“We live not for today, but for the ages yet to come, and the children yet unborn.” — Mary Harris (Mother) Jones

Historian Howard Zinn (1922-2010) qualifies as a cultural icon, and as is usually the case that means there are likely as many people who hate him as consider him a hero. His nonconformist overview of American history, A People’s History of the United States, and its sequel, A Young People’s History of the United States, is either considered desperately needed to counter the accepted narrative on the subject or distorted and misleading propaganda, depending on whom you talk to.

“In the nearly forty years since the first edition of A People’s History of the United States appeared, Zinn’s critics have tried to sandbag him,” says author Ray Suarez in his foreword. “Some complain that his iconoclasm, his tearing down of long-revered heroes, and his corrections to the record leave only a dreary slog through centuries of oppression, struggle, and suffering. Well, a historian’s job is to find out what actually happened.”

In this in-depth interview, done just prior to Mr. Zinn’s death in 2010 and scheduled for release in September 2019,  Suarez delves into how the historian believes his take on the subject has affected the trajectory of the US, and whether that influence is important.

For those not familiar with Mr. Zinn’s work, he views the events we all heard about in school from the standpoint of not the generals, politicians, and plutocrats but the common people. “[Y]es, let’s have heroes,” Mr. Zinn tells Suarez, “but let’s look for them in different places than on high in the seats of power where the heroism very often consists of exploiting other people or invading other people or taking advantage of other people.”

Now, as a tiny handful of progressive politicians are rallying the working class to confront the system that has done that for literal centuries, a book like Mr. Zinn’s, showing again and again how ordinary people have challenged powers and institutions seemingly unconquerable, and won, is vital. Again and again, the new wave of rebels is told they can’t possibly succeed, that the policies they demand are impossible, that they should be “realistic” and accept what the “more informed” people in power tell them.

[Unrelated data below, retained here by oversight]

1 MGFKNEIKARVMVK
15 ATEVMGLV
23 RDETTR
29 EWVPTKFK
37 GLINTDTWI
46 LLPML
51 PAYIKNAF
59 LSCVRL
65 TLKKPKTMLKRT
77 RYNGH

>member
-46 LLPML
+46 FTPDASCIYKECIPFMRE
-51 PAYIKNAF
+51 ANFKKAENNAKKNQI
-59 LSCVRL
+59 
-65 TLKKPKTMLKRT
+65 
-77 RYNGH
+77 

Worse, they skillfully turn those who should be working together against one another.

“It’s a very common thing in history that people who are victims will turn upon one another”, Mr. Zinn says. “They can’t reach the people who are really responsible for their plight, so they turn on those who are closest to them.”

In those two sentences, Mr. Zinn likely explained the phenomenon of Donald Trump’s election. Even now, on social media, the tactic of turning the victims against one another occurs on a daily basis. Likewise, the corporate news media are masters at generating outrage, replacing one incident or individual—preferably both—with a new one as the emotional level declines.

This is an important book for those familiar with Mr. Zinn’s work but not the man, and Suarez has done a magnificent job of ensuring we never stray far from the latter. His questions elicit details those of us not privileged to have met Howard Zinn can use to more deeply understand him and, by extension, his work.

“The idea that people make history and can alter its course, that institutions have human origins and can be changed by humans, is truly subversive—and is a central reason [A People’s History of the United States] has drawn the ire of so many censors and would-be censors,” writes Anthony Arnove in his introduction to the 35th Anniversary edition of the book (Harper Perennial Classics, 2015). “Fundamentally, Howard had a confidence in people’s ability to work together and change their circumstances.”

Do get a copy of Truth Has A Power of Its Own when it comes out. Meantime, if you’re part of the New Revolution and haven’t read Mr. Zinn’s histories—and I confess I’m among you—get those and discover the history you didn’t hear about. As the battle for the future of both the US and the planet advances toward November 2020, the stories the books tell of success in the face of overwhelming odds will become increasingly necessary for inspiration. Or, as Mary Harris “Mother” Jones, who is one of the few individuals mentioned by Mr. Zinn, said:

“Some day we will have the courage to rise up and strike back at these great ‘giants’ of industry, and then we will see they weren’t ‘giants’ after all—they only seemed to because we were on our knees and they towered above us.”

NOTE: I obtained this book as an advance review copy from the publisher.

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